• Decriminalize psychedelics: Despite the California District Attorneys Association arguing that psychedelics “have no federally accepted medical use and have a high likelihood of misuse,” the Senate passed a bill to decriminalize certain hallucinogenic substances, known to be used by some veterans to treat PTSD, anxiety, and depression.

And to stay alive, they changed some bills:

  • Healthcare Minimum Wage: Healthcare workers advocating for a wage increase are supporting Sen. María Elena Durazo, D-Los Angeles, and her bill to increase her hourly minimum wage to $25, starting in January (current minimum wage is $15.50) . But the bill was changed to increase the wage to $21 an hour by June 2024 and $25 by June 2025.
  • Ebony Alert: To bring more attention and resources to missing black youth, Sen. Steven Bradford, D-Gardena, wants to establish an “Ebony Alert” for missing children and youth ages 12-25. The bill was amended with more specific circumstances in which the alert can be issued, including if the missing person has a disability or is missing under suspicious circumstances.

Without taking climate change into account?

Meanwhile, a dispute is brewing among California officials over two of the hottest issues of the century: water supply and climate change.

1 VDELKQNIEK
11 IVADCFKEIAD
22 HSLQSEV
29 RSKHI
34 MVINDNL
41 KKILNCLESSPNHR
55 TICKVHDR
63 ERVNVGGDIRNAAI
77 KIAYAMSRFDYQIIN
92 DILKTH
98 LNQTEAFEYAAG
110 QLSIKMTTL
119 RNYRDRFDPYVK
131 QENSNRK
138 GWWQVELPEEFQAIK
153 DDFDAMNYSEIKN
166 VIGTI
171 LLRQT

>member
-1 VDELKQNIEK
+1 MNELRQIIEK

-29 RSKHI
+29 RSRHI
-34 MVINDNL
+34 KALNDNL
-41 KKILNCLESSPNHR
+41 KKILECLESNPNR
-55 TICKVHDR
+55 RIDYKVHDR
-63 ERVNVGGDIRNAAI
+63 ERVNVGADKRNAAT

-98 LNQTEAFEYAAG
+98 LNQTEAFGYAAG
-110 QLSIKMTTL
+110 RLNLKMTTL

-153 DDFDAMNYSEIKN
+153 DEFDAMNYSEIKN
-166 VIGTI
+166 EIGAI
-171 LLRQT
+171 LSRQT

In a report released Thursday, State Auditor Grant Parks scolded the Department of Water Resources for not sufficiently accounting for changing weather conditions in its water supply forecasting methods, which ultimately affects the management of reservoirs and leads to reduced supplies.

“Despite recognizing the need to do so more than a decade ago, DWR has not fully updated its forecast model and related procedures to better account for the effects of climate change,” the auditor said. His report cited two cases, in 2008 and 2018, when the department admitted that climate change was affecting water supply management and reducing the accuracy of forecasts.

At the center of the dispute is the 2021 water year, a time of drought in which the department “significantly overestimated the state’s water supply,” according to the auditor.

Due to this expected influx, discharges from the reservoirs increased, sending stored water downstream to the ocean. When the predicted mountain snowmelt did not arrive, partly due to higher temperatures, dry soils, and increased evaporation, California entered the summer with less water than it would have with a more accurate forecast.

In their response, department officials said they are in the process of honing their forecasting capabilities, but accurately understanding new and unprecedented weather patterns “requires time, because new tools must be developed to characterize conditions and shape forecasts significantly.

The auditor’s report included a list of recommendations for improving the department’s forecasting methods, better evaluating its own science, and making summaries of that work publicly available — suggestions that department officials said “would apply additional processes and procedures in reservoir operations.

They added: “No amount of paperwork will solve the challenges of climate change.”